Thursday, April 14, 2011

April is National Volunteer month-get involved!

This month, we're highlighting various volunteer groups with long histories of contributing to the betterment of America. To kick it off, we're focusing on the 129-year-old AAUW (American Association of University Women), a nationwide network of more than 100,000 members and donors, 1,000 branches, and 500 college/university institution partners. The AAUW is a group founded and mainly run by volunteers. It's goal: advancing 'equity for women and girls through advocacy, education, and research'. Each year, it gives fellowships, scholarships, grants, and awards to worthy causes at both the national and local level. And the group calls attention to key women's issues, such as the persistent gender pay gap.

Did you know that, according to a study in 2009, women working full time in the United States still earned just 77 percent, on average, of what men earn? Ouch! That's a gap of 23 percent, and while the gap has narrowed since the 1970s, that's due largely to women’s progress in education and workforce participation and to men’s wages rising at a slower rate. Progress has stalled in recent years, and the pay gap does not appear likely to go away on its own.

The American Association of University Women (AAUW) has been on the front lines of the fight for pay equity since 1913, according to their website. And when President John F. Kennedy signed the Equal Pay Act of 1963 into law, AAUW members were right there in the Oval Office. And here it is, almost 50 years later, and still the AAUW continues to lead the push for policies and legislation to encourage and enforce fair pay in the workplace.

Sometimes it must seem like an uphill battle. In November 2010, the Senate failed to pass the Paycheck Fairness Act, which would have given women additional and much-needed
equal pay protections. Oh well, 77 percent of a paycheck for the same work a man does is good enough for our sisters, daughters, mothers and aunts, isn't it, folks?

Get involved: Learn about the gender pay gap, or join the AAUW.

Tuesday, April 12, 2011

Budget cuts harm libraries--and America as we know it

One of my good pals from high school alerts me to a renewed threat to libraries. Bonnie posted on Facebook recently: "This library (shown in a photo), in my hometown was a Carnegie funded library. As a child, I fell in love with books here- Jack London, Burgess, the Oz books, heaven. Every week I'd check out a stack - a huge treat. I can see and smell those rooms now. What will budget cuts do to places like this?"

Good question, Bonnie. And her pal, Don, commented
"Corporate America and their representative lackeys and hatchetmen in Washington know that an educated populace is dangerous. They count on the people not being able to connect the fact that tax breaks for corporations and the richest 1% of Americans have to be paid for by the closure of libraries and national parks, the laying off of teachers and policemen and the discontinuance of myriad other services for the people."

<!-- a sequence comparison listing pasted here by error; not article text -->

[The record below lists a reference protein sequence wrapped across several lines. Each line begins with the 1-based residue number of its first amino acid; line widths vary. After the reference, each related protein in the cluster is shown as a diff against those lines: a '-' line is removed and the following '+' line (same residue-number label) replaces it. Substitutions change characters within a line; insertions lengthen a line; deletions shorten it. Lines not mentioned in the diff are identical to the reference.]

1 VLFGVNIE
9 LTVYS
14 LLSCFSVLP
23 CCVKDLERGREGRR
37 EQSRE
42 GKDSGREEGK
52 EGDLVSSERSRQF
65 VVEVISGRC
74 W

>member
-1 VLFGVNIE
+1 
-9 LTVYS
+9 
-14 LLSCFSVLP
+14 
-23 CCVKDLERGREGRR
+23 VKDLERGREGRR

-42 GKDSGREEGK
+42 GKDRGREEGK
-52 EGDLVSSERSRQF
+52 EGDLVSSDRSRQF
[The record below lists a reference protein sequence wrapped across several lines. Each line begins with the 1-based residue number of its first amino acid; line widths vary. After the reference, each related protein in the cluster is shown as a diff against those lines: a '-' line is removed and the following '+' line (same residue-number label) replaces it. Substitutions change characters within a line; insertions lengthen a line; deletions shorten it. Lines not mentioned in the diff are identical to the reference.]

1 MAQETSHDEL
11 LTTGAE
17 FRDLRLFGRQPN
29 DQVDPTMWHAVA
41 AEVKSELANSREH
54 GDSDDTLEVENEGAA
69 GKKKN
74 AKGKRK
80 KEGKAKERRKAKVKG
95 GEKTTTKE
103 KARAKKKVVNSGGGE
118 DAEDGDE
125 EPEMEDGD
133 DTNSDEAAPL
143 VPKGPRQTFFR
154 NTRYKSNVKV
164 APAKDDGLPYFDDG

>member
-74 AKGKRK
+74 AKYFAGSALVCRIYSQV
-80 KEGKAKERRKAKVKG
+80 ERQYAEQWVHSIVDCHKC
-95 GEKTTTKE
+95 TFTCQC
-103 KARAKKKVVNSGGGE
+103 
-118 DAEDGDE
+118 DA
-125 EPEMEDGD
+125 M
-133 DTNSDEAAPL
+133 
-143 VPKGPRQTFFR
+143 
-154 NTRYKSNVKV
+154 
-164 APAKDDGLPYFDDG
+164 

The state of California has already axed its support for libraries, and in my town we're struggling to keep the library doors open a mere 12 hours a week. (If you want to help keep library programs going in my little town of Lincoln, please go to the Friends of Lincoln Library website and hit "Donate".) Can you imagine our parents' generation allowing that to happen to their society? By
letting conservatives play on our fears of paying adequate taxes and cutting programs like the military, we are letting them make choices about what kind of country we will be in the coming years.

If these proposed cuts go through, here's what we could could end up with: a country with a big military, a small but vastly wealthy upper class that controls politics and services, and a huge and swelling lower class, whose children and seniors don't have access to educational resources (good schools and libraries) and health care, and fewer chances to break out of poverty.

We may be the only nation to go from an advanced economy to 'Third World' status in one generation. Oh, but we'll reduce that all-important deficit, so rich folks won't have to worry about their stock portfolio. Great job, America.

Get involved: Talk to your congress person, your city council members, your mayor and tell them you support libraries. Join your local 'friends of the library' group, and if your means allow it, make a donation to your library today. Or you can help one little library.

Monday, April 11, 2011

Free fun at national parks

My friend John Poimeroo sent me a quick note about upcoming deals at national parks that I thought I'd pass along. John reminds me that National Park Week is coming up (Ap. 16-24) and there are dozens of discounts, offers and deals valid during that special week. You can find them all online at The offers being made by park businesses and organizations are in addition to free admission to all national parks, being given by the National Park Service on Fee-Free Days in 2011.

So plan now for a national park visit and make a long weekend of it. You'll never forget the trip.

Details: Fee-Free Days in 2011 include National Park Week; the first day of summer, June 21; Public Lands Day, Sept. 24; and the Veteran's Day weekend, Nov. 11-13.
COPYRIGHT Lora Finnegan 2008-2009

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